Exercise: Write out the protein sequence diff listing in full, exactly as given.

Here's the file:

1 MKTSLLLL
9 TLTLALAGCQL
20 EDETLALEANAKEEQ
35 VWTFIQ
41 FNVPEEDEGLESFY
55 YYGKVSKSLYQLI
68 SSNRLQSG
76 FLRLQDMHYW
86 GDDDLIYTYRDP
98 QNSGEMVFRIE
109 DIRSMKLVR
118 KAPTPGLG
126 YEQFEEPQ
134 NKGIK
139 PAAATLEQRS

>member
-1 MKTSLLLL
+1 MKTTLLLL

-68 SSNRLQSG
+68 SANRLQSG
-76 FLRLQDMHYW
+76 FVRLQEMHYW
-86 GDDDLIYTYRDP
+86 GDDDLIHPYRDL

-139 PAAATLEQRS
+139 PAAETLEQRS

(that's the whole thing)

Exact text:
1 MKTSLLLL
9 TLTLALAGCQL
20 EDETLALEANAKEEQ
35 VWTFIQ
41 FNVPEEDEGLESFY
55 YYGKVSKSLYQLI
68 SSNRLQSG
76 FLRLQDMHYW
86 GDDDLIYTYRDP
98 QNSGEMVFRIE
109 DIRSMKLVR
118 KAPTPGLG
126 YEQFEEPQ
134 NKGIK
139 PAAATLEQRS

>member
-1 MKTSLLLL
+1 MKTTLLLL

-68 SSNRLQSG
+68 SANRLQSG
-76 FLRLQDMHYW
+76 FVRLQEMHYW
-86 GDDDLIYTYRDP
+86 GDDDLIHPYRDL

-139 PAAATLEQRS
+139 PAAETLEQRS